UK highways agency introduces roadside weather stations

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The UK’s Highways England and the MET Office have introduced new roadside weather stations on 5m-high poles to help keep England’s motorways and major roads moving in winter.

The equipment gives live updates on conditions to help maintenance teams decide when to send up to 535 gritters out onto the network, as well as understanding the risks of surface water or high winds causing disruption.

The weather stations also help the Met Office provide precise forecasting information for England’s biggest roads and more than 50 have been placed at key locations since 2015. Another nine are being installed this winter, including at one of England’s highest motorway points on the M6 at Shap in Cumbria.

Katy Little, Highways England’s winter services project manager, explained, “We’ve been updating our weather stations with the latest technology to make sure the data we’re getting is as accurate as possible, and to help us make decisions which will keep the roads moving in the winter months. The updates from our weather stations also feed into the Met Office’s national system, which means our roadside sensors are helping to produce the weather forecast you check at the start of each day.”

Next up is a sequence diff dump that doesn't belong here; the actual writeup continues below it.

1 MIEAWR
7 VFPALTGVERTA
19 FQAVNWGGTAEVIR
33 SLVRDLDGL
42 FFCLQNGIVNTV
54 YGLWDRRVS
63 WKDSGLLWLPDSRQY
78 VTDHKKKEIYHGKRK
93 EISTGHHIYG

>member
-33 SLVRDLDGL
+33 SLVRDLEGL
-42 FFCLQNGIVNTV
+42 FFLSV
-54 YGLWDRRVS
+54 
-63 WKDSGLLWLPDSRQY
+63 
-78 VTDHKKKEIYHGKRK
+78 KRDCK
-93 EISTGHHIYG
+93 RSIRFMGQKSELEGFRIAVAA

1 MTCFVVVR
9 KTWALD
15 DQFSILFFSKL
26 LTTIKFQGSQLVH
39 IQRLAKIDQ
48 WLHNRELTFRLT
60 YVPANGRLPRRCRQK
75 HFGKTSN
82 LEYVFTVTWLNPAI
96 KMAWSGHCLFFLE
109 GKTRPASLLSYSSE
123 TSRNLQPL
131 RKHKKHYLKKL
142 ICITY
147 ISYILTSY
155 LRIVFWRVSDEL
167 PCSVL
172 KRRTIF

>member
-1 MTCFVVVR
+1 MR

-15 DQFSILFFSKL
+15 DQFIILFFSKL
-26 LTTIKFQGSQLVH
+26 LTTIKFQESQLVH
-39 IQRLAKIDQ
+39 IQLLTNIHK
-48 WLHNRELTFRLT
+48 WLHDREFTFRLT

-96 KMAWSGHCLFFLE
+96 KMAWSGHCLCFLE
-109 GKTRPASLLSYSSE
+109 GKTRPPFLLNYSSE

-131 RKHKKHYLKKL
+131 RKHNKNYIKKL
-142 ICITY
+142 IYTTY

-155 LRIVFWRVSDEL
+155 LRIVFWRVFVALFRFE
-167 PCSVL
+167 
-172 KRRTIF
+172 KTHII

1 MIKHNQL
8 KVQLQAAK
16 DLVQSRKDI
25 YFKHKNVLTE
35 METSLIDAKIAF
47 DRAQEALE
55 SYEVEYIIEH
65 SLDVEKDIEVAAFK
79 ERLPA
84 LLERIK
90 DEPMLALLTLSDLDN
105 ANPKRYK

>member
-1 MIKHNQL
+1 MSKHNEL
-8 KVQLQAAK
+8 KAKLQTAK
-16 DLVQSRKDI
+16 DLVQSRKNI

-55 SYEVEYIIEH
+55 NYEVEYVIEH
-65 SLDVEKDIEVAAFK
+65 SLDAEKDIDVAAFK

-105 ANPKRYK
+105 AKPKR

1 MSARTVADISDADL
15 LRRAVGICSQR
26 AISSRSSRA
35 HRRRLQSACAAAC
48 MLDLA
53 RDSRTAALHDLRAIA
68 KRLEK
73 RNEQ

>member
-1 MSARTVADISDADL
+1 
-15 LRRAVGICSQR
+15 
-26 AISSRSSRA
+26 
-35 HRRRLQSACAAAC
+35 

The weather stations use sensors mounted to metal poles at the side of the road to provide statistics on air temperature, precipitation, humidity, windspeed and visibility. The poles are fitted with hinges which means they can be easily lowered for maintenance without needing to close the road. Sensors in the road surface and 30cm underground also provide temperature readings as well as accurately measuring the depth of water or snow on the carriageway, and two CCTV cameras provide live images of the road in both directions.

Abi Oakes, senior account manager, transport, Met Office, noted, “Good quality, reliable weather observations are the foundation of any forecast. They allow weather forecast models to reflect the on-the-ground situation, helping to give an accurate starting point for the forecasting process. They also allow us to verify our forecasts and to keep ahead of any changes.”

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Lawrence has been covering engineering subjects – with a focus on motorsport technology – since 2007 and has edited and contributed to a variety of international titles. Currently, he is responsible for content across UKI Media & Events' portfolio of websites while also writing for the company's print titles.

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